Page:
Yorkshire Water is facing growing calls to stop leasing moorland for grouse shooting because of considerable damage to wildlife and the environment, including decomposing animals being left to rot in jaw-like traps on Stanbury Moor, West Yorkshire – one of thirteen owned by the company on which grouse shooting is permitted (photos available here, here, here and here).
The contraptions, which were non-compliant with official rules which mandates they are checked every 24 hours, are used to kill stoats and weasels in a bid to maximise the number of ‘game’ birds for shooting parties. According to Defra research, as part of its Agreement on International Humane Trapping Standards consultation, animals caught in these traps can take up to two minutes to die – concluding they are inhumane. The discovery comes less than a month after Yorkshire Water’s CEO, Richard Flint, provided written assurance Wild Moors that the company would be reviewing practices to ensure they adhere to expected standards.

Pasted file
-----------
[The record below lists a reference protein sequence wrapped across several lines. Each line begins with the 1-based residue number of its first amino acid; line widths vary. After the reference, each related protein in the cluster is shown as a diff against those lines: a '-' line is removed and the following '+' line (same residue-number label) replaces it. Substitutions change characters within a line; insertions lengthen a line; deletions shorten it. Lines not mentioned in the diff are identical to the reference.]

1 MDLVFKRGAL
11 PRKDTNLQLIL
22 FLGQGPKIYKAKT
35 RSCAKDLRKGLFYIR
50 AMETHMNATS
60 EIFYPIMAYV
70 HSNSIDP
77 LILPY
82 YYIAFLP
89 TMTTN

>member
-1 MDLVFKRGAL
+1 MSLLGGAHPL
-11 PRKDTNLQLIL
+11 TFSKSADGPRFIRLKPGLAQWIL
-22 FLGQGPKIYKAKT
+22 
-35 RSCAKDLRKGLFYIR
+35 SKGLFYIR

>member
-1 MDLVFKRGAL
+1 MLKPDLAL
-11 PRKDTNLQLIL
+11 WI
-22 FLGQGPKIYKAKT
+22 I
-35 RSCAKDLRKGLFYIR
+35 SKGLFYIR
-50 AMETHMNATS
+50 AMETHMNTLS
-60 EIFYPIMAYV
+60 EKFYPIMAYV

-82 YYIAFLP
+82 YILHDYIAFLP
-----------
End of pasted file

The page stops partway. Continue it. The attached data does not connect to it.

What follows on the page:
Luke Steele, Director of Wild Moors, says:
“Yorkshire Water is allowing moorland across the region to be purged of native wildlife, including stoats, weasels and corvids, to preserve unhealthily-high numbers of red grouse for shooting parties. The contraptions in which decomposing wild-animals were found on Stanbury Moor were not only used in non-compliance with the rules, but are also officially recognised by the government as being inhumane.
“If Yorkshire Water wants to be recognised as taking its environmental responsibilities seriously, then ending its grouse shooting leases is the only course of action which will suffice. By removing the negative impact allowing the practice has on wildlife, habitat and the regional economy, Yorkshire Water will truly become the environmental champion it espouses to be.”
Wild Moors and the League Against Cruel Sports will gather for a protest in Hebden Bridge’s St George’s Square from 11,30am on Saturday 11th August – only days before the start of the grouse shooting season opens – to demand the utility company stops leasing land for the practice, including several moors around the town. Hebden Bridge has been heavily hit by flooding, which is attributed to the damaged peatland on grouse shooting moors in the Calder Valley.
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